In an effort to protect critical pollinizing insects from population decline, French Agency for Food, Environmental and Occupational Health & Safety (ANSES) has proposed increased restrictions for the limited use of certain insecticides.
Neonicotinoids are a class of insecticidal substances that are accused of causing harm to important pollinizing insect species likes bees that are critical to the production of many types of food. ANSES has proposed extending the existing limits on using these chemicals to winter cereal crops.
The Ministry of Agriculture also released an extension to its plan to support beekeeping in France, including components to research and improve the way chemicals are used to limit bees’ exposure to them and increase the health of the nation’s pollinators.
The plan includes a fight against important health risks to bees: Improving consideration of bee health when using insecticides and decreasing the use of products that harm bees, creating collectives to monitor and fight against diseases afflicting bees, and developing efficient methods to fight against a major predator of bees – the Asian predatory wasp, an invasive species in France.
French Agriculture Minister Stéphane Le Foll announced that the government would spend 13 million euros each year for at least the next two years to support the beekeeping industry, with at least 7 million euros of that amount each year going to developing sustainable practices to protect bees, like alternatives to the neonicotinoid class of chemicals.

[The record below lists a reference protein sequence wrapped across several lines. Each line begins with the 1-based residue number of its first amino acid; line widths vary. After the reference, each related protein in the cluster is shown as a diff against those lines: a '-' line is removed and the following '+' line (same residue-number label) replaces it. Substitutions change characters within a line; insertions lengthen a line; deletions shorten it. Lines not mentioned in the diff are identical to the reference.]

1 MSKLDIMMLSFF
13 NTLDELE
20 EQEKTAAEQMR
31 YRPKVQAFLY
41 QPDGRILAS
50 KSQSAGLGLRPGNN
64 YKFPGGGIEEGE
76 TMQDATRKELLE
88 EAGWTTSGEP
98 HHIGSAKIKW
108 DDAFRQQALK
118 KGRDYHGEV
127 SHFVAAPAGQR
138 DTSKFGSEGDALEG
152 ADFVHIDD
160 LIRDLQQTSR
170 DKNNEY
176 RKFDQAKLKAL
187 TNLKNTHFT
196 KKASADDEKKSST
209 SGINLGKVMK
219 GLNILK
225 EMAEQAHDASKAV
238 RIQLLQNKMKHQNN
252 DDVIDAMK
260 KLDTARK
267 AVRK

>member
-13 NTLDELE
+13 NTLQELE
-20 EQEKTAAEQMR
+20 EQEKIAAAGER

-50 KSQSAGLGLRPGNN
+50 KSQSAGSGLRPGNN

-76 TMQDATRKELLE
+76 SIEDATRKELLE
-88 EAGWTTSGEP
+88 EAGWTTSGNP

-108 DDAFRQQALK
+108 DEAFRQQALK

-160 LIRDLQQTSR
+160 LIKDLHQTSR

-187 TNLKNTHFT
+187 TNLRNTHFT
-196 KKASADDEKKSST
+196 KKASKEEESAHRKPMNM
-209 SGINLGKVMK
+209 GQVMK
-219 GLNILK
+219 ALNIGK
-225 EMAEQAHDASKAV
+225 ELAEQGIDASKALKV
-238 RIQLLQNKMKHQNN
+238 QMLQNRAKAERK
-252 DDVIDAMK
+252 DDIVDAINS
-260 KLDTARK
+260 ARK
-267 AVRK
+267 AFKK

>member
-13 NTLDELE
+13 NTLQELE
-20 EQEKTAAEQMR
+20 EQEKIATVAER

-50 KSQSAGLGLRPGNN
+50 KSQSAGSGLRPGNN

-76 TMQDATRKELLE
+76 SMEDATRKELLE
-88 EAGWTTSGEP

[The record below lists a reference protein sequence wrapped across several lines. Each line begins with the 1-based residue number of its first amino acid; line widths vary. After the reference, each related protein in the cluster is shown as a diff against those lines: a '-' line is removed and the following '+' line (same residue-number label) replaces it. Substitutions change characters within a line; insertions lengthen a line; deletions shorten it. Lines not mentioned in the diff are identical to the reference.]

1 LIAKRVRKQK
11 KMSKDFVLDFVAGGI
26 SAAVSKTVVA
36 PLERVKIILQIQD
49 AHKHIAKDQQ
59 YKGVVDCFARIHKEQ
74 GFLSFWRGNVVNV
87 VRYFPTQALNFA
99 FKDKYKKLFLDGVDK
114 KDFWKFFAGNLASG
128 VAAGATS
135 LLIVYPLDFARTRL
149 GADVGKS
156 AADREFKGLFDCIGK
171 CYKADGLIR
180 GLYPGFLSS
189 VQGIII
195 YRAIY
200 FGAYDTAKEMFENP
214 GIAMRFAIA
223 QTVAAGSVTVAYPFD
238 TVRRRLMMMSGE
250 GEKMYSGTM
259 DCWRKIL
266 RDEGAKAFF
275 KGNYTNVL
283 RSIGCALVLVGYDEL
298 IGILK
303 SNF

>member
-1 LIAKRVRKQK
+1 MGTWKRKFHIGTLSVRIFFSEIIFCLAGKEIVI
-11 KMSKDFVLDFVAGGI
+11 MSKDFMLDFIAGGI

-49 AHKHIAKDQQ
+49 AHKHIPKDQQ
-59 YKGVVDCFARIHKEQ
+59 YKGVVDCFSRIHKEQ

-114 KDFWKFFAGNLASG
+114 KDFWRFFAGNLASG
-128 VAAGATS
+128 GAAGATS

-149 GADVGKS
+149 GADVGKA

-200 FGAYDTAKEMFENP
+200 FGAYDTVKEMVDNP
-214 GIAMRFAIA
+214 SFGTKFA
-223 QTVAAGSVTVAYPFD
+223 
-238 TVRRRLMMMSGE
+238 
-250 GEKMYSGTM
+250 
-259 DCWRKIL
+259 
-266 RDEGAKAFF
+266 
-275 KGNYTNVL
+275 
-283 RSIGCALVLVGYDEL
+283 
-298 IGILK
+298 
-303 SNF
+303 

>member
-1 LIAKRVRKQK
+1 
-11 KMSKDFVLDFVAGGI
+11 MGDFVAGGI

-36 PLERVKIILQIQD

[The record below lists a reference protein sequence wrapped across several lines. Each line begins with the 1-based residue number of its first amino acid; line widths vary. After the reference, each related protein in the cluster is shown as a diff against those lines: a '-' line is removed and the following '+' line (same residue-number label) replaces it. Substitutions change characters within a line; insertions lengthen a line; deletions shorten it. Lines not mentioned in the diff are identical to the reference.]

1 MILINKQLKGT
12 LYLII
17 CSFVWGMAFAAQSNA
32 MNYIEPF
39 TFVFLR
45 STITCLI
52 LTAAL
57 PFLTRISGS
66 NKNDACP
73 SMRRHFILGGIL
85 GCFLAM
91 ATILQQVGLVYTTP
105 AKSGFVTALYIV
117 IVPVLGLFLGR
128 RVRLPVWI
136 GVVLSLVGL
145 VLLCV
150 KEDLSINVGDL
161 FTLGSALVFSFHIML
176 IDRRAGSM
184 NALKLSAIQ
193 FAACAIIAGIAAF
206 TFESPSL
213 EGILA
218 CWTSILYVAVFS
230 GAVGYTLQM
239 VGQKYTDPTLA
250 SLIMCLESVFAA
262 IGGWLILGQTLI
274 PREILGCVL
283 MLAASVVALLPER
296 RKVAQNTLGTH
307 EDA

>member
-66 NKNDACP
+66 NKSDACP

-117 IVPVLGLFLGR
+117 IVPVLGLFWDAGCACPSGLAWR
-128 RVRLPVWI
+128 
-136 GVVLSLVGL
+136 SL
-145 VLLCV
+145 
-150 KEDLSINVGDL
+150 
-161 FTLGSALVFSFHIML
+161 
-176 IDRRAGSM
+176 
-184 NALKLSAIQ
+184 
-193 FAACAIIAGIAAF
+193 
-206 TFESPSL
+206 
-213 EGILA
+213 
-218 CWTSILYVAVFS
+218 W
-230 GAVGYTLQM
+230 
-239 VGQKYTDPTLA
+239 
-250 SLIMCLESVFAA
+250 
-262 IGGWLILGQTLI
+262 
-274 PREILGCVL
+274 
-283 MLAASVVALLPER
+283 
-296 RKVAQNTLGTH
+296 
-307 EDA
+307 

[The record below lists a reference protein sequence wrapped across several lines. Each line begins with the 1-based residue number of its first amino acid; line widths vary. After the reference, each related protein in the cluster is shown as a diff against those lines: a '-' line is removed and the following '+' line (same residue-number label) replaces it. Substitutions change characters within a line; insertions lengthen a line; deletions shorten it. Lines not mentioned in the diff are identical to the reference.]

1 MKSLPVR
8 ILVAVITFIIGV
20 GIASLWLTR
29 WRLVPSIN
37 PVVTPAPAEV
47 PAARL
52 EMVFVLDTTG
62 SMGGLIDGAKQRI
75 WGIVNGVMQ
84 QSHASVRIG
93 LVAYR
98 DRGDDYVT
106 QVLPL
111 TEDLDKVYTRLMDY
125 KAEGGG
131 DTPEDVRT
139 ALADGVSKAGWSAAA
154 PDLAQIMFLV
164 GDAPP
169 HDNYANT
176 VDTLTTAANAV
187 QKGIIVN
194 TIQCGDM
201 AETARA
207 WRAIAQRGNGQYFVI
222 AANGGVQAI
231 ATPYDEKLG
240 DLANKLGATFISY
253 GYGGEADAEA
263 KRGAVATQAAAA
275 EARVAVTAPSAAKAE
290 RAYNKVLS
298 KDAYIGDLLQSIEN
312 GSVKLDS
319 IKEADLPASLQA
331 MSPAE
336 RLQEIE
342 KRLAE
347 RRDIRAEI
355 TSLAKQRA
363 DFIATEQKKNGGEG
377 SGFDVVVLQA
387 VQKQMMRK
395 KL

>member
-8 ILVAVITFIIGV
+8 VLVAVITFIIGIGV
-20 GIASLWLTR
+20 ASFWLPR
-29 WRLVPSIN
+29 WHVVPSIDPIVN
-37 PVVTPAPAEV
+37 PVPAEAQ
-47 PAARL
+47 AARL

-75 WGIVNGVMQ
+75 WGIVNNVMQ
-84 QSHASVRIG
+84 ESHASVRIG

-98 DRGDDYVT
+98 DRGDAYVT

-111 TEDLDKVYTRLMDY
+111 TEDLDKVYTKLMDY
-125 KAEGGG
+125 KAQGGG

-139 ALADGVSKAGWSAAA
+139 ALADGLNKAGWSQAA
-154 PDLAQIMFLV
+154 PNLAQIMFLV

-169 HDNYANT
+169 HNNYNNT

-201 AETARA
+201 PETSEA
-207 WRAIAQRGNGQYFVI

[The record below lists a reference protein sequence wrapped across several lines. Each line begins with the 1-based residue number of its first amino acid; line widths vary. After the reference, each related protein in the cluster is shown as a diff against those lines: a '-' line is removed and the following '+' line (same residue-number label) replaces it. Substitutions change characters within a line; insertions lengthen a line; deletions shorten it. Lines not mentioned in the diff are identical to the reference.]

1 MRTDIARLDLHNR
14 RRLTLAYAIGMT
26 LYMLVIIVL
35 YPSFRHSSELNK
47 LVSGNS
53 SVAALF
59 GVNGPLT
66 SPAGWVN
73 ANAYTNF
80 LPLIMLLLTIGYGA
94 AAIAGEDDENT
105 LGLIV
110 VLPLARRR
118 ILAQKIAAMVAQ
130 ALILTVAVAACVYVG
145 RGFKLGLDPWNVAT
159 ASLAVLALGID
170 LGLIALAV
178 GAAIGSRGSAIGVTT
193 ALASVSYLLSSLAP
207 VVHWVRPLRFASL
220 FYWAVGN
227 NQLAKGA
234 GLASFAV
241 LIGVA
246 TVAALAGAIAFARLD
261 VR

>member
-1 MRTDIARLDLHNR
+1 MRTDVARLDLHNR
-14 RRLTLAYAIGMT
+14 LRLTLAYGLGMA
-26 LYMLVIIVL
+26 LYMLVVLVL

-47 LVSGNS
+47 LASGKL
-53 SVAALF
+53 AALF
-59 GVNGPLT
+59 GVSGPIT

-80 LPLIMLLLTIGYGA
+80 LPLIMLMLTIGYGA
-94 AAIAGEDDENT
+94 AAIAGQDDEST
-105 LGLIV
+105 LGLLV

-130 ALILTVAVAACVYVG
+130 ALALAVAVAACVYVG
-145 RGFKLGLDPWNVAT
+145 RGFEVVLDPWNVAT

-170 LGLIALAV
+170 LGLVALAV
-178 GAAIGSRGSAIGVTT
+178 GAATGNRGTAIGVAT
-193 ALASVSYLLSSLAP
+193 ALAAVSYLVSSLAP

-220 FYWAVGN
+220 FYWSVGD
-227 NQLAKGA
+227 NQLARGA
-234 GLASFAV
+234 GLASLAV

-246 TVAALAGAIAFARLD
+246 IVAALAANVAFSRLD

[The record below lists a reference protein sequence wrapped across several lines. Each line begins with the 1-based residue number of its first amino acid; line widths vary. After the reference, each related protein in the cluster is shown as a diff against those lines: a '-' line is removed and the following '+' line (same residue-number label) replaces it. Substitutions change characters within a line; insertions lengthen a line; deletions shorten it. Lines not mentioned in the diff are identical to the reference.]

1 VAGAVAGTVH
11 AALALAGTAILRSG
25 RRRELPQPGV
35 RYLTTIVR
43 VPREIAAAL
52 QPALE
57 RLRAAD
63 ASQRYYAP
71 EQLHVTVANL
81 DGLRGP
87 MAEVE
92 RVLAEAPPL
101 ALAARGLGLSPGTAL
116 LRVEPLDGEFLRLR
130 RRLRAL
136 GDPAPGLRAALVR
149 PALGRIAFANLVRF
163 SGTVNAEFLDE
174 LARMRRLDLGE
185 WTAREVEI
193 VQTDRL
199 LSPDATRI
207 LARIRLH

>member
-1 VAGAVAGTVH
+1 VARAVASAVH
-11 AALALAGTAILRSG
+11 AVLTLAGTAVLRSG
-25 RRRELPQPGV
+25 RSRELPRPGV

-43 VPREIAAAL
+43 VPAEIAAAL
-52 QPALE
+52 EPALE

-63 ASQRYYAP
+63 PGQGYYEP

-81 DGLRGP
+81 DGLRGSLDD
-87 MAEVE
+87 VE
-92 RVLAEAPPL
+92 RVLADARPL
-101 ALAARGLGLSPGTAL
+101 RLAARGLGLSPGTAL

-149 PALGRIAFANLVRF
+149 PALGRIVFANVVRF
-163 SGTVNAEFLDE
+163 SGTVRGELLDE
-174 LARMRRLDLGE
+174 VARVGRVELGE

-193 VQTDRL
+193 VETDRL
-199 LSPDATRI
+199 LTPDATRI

Around the globe, bee colonies have been showing signs of collapse and general poor health. While many people may not give much thought to the plight of bees on a regular basis, the issue is a critically important one to global food security and the environment.
According to a study by the National Institute for Agricultural Research – INRA, more than a third of the food produced on a global scale depends on pollinizing insects – particularly bees. The same study also showed that crop output can be increased by more than 20% on lands that have a larger number and greater diversity of pollinizing insects.
In a future where food security is likely to be a concern due to disruptions like climate change, important findings like this could play a big role. These efforts also show that France has made a commitment to balancing the needs of farming with important protections of the environment.